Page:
As you can tell from the length of my blogroll, there are lots of terrific college football blogs out there. But there are only a few bloggers whose posts I tend to approach with a sense of awe because of the obvious depth and effort they put into them.
One of those is Ed Gunther, whose The National Championship Issue deserves to be on your must read list. In Ed’s latest offering, he takes a look at a subject that’s been poked and prodded here and elsewhere – questionable officiating – and decides to break it down to see if there’s any substance to the oft-repeated feeling that there’s something purposeful behind the bad calls.
And when I say “break it down”, I mean break it down.
… we’re looking at 2000-2008, which means 6,761 games. Two teams per game gives us 13,522 team-games…
That’s right – he looked at the penalty numbers from that many games. Specifically, he looked for a pattern of irregularity from the perspective of home team calls and higher ranked team calls. And what did he find with all that sifting? Not very much:
|Home / Away Penalties & Yards
||avg pen yards
Hmmm… it doesn’t appear that there’s any significant difference. The home team has a slight edge in the first few columns, but nothing irregular. Something notable is that in the average games, the home team usually takes less penalties, taking more than their visitor just 40.1% of the time. However, when we’re looking at the outliers, the home team takes more penalties a higher percentage of the time, 49.2% to 48.2%. This could be due to the fact that in the average population there’s more visiting team-games and in the outliers there’s more home team-games, but the difference is pretty small. Overall, there doesn’t seem to be much evidence here for the home team having a significant edge penalty-wise.
Let’s look at something else. What about any advantage given to the higher-ranked team?
|Penalties & AP Rankings
|neither team ranked
|same # of penalties
|higher ranked, more penalties
|higher more %
|higher ranked, less penalties
|higher less %
Well, if anything it seems that overall, the higher ranked team usually takes more penalties, and that’s especially the case in the outliers. Interesting.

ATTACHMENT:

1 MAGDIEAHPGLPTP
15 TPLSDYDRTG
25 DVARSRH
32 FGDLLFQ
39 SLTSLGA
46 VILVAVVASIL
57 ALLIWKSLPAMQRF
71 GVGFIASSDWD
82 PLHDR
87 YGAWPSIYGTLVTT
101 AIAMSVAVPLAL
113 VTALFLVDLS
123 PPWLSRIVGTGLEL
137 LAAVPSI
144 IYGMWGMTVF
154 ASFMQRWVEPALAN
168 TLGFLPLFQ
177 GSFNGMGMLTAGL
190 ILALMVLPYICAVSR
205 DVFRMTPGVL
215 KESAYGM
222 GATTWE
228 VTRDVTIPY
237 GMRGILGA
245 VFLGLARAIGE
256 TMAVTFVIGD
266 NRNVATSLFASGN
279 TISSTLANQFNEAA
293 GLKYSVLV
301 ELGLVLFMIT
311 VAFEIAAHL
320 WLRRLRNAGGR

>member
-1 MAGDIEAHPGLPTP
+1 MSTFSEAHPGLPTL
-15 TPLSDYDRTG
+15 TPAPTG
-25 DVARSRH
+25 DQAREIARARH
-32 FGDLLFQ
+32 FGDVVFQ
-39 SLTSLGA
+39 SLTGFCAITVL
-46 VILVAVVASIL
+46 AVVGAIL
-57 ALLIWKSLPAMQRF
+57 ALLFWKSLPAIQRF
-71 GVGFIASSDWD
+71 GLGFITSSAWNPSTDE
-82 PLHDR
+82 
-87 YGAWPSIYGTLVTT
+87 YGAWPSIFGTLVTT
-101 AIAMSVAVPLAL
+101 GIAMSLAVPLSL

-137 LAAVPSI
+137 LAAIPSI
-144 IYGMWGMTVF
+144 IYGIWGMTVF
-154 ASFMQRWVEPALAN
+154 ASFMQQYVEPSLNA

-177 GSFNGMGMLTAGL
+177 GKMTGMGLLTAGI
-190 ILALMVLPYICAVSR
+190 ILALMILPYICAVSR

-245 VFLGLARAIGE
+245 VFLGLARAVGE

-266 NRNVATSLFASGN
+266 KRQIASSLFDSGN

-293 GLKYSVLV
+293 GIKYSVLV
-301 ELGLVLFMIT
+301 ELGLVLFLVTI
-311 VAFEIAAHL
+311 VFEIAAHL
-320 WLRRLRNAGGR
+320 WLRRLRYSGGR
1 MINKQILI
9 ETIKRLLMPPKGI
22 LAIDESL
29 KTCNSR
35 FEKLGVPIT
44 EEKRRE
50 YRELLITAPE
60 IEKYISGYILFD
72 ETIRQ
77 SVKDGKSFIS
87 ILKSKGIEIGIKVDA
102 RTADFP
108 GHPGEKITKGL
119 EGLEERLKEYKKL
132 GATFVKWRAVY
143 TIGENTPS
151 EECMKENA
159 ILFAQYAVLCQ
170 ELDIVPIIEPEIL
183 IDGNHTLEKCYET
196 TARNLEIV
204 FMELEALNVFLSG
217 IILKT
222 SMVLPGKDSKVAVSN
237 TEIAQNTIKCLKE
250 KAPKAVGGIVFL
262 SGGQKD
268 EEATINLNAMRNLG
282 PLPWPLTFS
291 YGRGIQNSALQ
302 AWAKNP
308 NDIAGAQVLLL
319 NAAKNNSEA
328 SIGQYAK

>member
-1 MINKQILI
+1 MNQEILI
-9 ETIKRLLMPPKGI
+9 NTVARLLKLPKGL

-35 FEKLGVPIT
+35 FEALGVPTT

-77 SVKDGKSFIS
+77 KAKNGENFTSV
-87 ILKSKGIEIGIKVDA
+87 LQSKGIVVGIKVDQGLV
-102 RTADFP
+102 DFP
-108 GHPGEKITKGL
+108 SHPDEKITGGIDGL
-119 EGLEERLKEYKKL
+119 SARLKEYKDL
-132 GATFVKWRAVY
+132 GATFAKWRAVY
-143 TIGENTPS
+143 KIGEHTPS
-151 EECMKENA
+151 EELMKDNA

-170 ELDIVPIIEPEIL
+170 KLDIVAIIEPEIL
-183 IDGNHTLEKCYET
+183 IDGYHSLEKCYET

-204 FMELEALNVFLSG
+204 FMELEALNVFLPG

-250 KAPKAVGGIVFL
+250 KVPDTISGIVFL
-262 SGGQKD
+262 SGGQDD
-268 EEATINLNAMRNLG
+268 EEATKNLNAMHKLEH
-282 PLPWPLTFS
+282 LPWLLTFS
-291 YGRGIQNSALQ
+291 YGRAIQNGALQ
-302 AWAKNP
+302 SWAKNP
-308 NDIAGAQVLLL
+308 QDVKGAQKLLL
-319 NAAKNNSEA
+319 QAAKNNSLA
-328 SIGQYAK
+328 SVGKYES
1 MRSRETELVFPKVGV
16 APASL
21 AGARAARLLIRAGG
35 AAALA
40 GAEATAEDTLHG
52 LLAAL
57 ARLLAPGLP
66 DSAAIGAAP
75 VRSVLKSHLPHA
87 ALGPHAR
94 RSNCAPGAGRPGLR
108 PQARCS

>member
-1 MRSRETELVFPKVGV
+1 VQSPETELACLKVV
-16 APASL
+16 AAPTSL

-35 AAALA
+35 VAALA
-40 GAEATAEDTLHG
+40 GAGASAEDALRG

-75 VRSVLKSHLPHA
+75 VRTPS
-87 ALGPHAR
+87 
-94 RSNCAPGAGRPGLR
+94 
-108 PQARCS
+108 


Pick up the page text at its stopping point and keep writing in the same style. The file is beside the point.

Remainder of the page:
When you measure that along with something Matt Hinton’s shown repeatedly – namely, that penalties are a relatively insignificant factor in a team’s success – there’s not much there there.
Admittedly, we’ve got a second issue in play here, that of perception. Not in the perception-equals-reality sense, but more in the Nick Saban-we-don’t-have-time-for-this-shit sense. Why let this stuff fester, after all? What do people like Mike Slive gain from having to devote repeated attention to damage control over this? Given the resources at college football’s disposal, along with the relatively little effort it would take to address some of the more egregious occurrences (assuming that people like Rogers Redding could be made to care, of course), there are a few obvious steps that could be taken to address the common concerns being raised.
Ed’s got a few good suggestions about those:
Do they get a call wrong every now and then? Sure. But a lot of those can easily be avoided with the use of instant replay. Sure, some calls are subjective, like holding or interference. The referees have training and years of experience calling those plays – as long as they’re consistent, I see no reason not to trust them and defer to their judgment in those cases. For situations like the Georgia-LSU celebration penalties, I think the refs are handcuffed by overbearing rules that are trying to damper down the spirit of competition.
But for the non-subjective determinations, like going out-of-bounds or the ball hitting the ground on an attempted shoe-string catch, use instant replay. Get a donor to give your school money for some LCD high-def TV’s, put them in the booth, and use them. Talk to the networks and make them put cameras in more strategic locations so that you can give the guys in the booth the best angles to see the plays – shoot them down the sidelines and endzones, if nothing else. The college game gets it right by reviewing every play. (The NFL knows that would lengthen their games past the mandated 3 hours, so fairness has to take a back seat.) Do whatever it takes to get the call right. I don’t want to hear any crap about the refs being human or bad calls being a part of the game. For subjective calls, fine – I can accept that. But with so much riding on games nowadays, the NCAA, conferences, and schools need to be doing all they can to make sure that the black & white calls are correct. Fans won’t care if it adds an extra 15 minutes to the games, or if a booth review takes a while. Just Get. The Call. Right. They’ll care a whole lot more if you get the call wrong, trust me. Those are things that people besides the refs can fix, so if anything you should be just as pissed at them for letting these things slide.
I think that’s right. For the most part, it’s not the refs that should have the heat directed at them – it’s the enablers, like the aforementioned Mr. Redding, who are far more concerned about appearance and ass-covering than they are with getting things right for the satisfaction of the fans, players and coaches, who should be getting grief. But when you’ve got conference commissioners who appear more focused on enforcing gag rules rather than making every effort to see that officials can do their jobs with the least amount of trouble, it’s hard to see much headway being made, at least for now.